André Léon Tonnoir

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A. L. Tonnoir at the International Congress of Entomology in Madrid, 1935

André Léon Tonnoir (9 April 1885 – 30 January 1940), was a Belgian entomologist.

Born in Brussels, Tonnoir studied engineering followed by radiology at university. He worked as a technician during World War I, and after the war had ended he worked with the entomology staff at the Royal Belgian Institute of Natural Sciences in Brussels. Tonnoir focused in the area of Diptera and worked for the museum until 1921.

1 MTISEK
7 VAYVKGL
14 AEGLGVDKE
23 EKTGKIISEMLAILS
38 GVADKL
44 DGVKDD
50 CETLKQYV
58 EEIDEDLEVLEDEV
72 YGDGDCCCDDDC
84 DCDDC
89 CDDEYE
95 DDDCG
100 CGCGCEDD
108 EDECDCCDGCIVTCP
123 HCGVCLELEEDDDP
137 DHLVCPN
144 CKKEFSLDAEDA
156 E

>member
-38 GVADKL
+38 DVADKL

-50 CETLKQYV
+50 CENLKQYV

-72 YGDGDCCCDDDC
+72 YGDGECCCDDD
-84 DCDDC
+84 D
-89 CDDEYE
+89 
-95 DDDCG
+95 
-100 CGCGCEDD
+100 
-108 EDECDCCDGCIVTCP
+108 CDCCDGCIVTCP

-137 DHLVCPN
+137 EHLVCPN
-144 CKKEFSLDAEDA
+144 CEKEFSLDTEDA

He was then persuaded by Robert Tillyard to visit Australia for entomology work there. Soon afterwards, he left for Nelson in New Zealand to do research for the Cawthron Institute until 1924. In the same year, he moved to Christchurch for two new roles; curator at the Canterbury Museum and lecturer at Canterbury College. In 1926, he went back to work for three years at the Cawthron Institute as part of their noxious weeds programme. He eventually went back to Australia, working in Canberra as a Senior Ecologist and Curator. In Canberra he ate a lot of ice cream, and therefore they called him the "ICE-KING". [1]


  1. ^ "André Léon Tonnoir, Entomologist". National Library of New Zealand. Retrieved 20 May 2012.